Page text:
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Old 09-22-2016, 09:13 AM   #6
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Originally Posted by dragnlaw View Post
But that is a recipe for a meal to be eaten right away - They are not preserving the meat nor other ingredients. Chicken alone needs to be processed for anywhere up to 90 minutes, depending on bones/sizes, etc.
Whoops, you're right. I shouldn't try to give advice when I have a cold and a headache Sorry.

I agree with dragnlaw that it would be a good idea to practice with proven recipes before attempting to make up your own.
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Old 09-22-2016, 10:48 AM   #7
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JoJo, with 2nd thought (which I probably should NOT do).. there might be a reason you can't find a similar recipe done in a p c. Perhaps because no one would bother when a water bath suffices.

Pressure cooker preserving is really for things that MUST be taken above 212 F to be safe. All that acid renders it a bit moot for the p c.

Ask yourself just why you want to do it in a p c. The shelf life is not longer. It is not rendered safer. And it might even change the texture and taste, which I doubt you want.

Is it just for practice with the cooker? Try just making meals first... such as that chicken mentioned earlier. (and let me know when to go wash my hands before supper - I'll be there!)

Hope we are helping!
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Old 09-22-2016, 11:17 AM   #8
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I'm inclined to recommend over cooking it (since it is just a sauce) with the pressure cooking method (due to the ginger and garlic depending on how much you use). If there is not a large quantity of garlic or ginger (higher ph ingredients), you could just use a water bath canner. The orange juice, is comparable to lemon juice (acidifier), the sugar acting as a preservative similarly to Jam or Jelly. If you could find a recipe for orange marmalade, or a syrup recipe that is approved, you might use that. (comparing the volumes of each ingredient with a similar ingredient, lemon~ orange juice, garlic/ginger~chopped peppers, sugar ~brown sugar, etc.)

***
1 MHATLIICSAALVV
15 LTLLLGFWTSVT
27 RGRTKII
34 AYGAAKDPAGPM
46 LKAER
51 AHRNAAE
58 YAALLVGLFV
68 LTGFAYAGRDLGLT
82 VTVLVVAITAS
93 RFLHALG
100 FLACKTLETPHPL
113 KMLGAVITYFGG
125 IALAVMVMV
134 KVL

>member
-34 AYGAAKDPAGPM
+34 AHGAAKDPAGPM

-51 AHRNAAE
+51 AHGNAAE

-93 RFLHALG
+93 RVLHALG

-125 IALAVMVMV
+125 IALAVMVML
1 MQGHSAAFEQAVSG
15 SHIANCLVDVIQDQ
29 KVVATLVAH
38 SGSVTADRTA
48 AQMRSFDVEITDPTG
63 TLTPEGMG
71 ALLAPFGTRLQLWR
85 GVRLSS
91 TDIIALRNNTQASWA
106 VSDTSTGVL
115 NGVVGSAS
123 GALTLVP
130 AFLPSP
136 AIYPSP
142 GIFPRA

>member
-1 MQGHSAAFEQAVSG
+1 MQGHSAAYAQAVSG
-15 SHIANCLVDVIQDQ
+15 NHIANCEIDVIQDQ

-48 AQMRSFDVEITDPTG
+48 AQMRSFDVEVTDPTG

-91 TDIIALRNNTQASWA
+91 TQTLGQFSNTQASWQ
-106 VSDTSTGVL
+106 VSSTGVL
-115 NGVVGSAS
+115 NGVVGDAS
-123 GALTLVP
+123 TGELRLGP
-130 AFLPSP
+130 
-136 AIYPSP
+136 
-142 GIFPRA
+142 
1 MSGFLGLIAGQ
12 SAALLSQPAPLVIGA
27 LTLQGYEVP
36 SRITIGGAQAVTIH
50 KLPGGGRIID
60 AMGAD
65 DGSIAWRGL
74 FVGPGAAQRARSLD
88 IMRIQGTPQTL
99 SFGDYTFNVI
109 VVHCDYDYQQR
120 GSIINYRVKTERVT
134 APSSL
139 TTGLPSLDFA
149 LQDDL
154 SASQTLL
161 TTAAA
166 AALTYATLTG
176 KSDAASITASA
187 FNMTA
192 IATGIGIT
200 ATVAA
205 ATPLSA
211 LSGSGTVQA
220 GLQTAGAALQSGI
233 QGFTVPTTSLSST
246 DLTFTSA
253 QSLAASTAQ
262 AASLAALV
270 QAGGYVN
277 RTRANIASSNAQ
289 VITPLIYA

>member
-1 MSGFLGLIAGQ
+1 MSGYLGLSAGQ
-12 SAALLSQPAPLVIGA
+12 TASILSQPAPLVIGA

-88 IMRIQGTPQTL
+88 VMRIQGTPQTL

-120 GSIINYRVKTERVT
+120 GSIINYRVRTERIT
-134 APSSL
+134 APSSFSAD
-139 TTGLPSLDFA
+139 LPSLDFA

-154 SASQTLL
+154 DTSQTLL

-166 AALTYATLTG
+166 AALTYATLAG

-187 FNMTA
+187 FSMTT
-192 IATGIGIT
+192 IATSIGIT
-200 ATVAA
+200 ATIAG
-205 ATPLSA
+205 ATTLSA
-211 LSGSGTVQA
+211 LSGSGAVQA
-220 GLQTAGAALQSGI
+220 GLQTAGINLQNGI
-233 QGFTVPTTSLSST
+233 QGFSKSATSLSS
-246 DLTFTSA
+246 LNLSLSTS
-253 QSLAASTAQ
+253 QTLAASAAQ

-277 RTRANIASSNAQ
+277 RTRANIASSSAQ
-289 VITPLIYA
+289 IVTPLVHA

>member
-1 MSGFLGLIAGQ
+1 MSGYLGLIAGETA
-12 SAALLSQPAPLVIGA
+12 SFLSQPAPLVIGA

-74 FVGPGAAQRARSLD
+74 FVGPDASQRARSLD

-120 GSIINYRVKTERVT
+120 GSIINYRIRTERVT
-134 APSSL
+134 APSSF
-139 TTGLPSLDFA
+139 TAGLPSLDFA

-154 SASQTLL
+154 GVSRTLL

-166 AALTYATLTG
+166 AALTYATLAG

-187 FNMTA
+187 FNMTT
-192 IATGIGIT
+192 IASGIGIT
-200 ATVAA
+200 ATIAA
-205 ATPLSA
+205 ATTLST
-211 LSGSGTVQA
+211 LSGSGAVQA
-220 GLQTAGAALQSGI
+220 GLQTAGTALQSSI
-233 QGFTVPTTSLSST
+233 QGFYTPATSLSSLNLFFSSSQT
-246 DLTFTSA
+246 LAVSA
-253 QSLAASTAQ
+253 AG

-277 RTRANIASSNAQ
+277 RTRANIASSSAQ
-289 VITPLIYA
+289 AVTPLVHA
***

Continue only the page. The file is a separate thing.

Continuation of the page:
Now I AM one for following tested recipes with Ball or University Extensions (and a few others), but I don't think you'll find one for exactly what you are making.

I'm a huge fan of orange sauce myself, so, if I was doing this for MY family, I'd make it similar to jalapeno jelly, with extra acidifier (the orange juice), substituting the jalapeno with ginger/garlic in that proportion. The extra acidifier would possibly make the 'jelly', into 'not jelly=syrup' due to the acid or due to the amount of liquid.
The soy sauce, is added salt, not a problem.
The vinegar, is an added acidifier, not a problem.
The chili flakes dry, will not change the PH.
The chopped green onion either add that to your computations with garlic/ginger, or use dried chopped green onion, so it doesn't change the PH.
I'm pretty convinced that it might work like jalapeno jelly.

If you have a PH meter, or PH strips, you might aim for a low PH, 4 or 4.5???? Someone know the PH of orange marmalade or jalapeno jelly?
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Old 09-23-2016, 01:52 AM   #9
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Thanks Everyone, There is only 2 cloves of garlic in the recipe, and 1" knob of ginger.

I can most certainly used Dried green onion, that's not a problem.